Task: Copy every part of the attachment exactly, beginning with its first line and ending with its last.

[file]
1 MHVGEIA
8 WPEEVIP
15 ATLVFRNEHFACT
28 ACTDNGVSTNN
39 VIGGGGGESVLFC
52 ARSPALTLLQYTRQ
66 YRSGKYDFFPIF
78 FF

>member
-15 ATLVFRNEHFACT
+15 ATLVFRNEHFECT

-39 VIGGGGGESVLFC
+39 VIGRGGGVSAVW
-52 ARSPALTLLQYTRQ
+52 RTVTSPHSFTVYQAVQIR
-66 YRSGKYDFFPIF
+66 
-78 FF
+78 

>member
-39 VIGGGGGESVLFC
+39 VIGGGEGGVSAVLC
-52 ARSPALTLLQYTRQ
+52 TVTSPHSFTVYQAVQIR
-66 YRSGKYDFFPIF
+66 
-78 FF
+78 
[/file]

1 MHVGEIA
8 WPEEVIP
15 ATLVFRNEHFACT
28 ACTDNGVSTNN
39 VIGGGGGESVLFC
52 ARSPALTLLQYTRQ
66 YRSGKYDFFPIF
78 FF

>member
-15 ATLVFRNEHFACT
+15 ATLVFRNEHFECT

-39 VIGGGGGESVLFC
+39 VIGRGGGVSAVW
-52 ARSPALTLLQYTRQ
+52 RTVTSPHSFTVYQAVQIR
-66 YRSGKYDFFPIF
+66 
-78 FF
+78 

>member
-39 VIGGGGGESVLFC
+39 VIGGGEGGVSAVLC
-52 ARSPALTLLQYTRQ
+52 TVTSPHSFTVYQAVQIR
-66 YRSGKYDFFPIF
+66 
-78 FF
+78 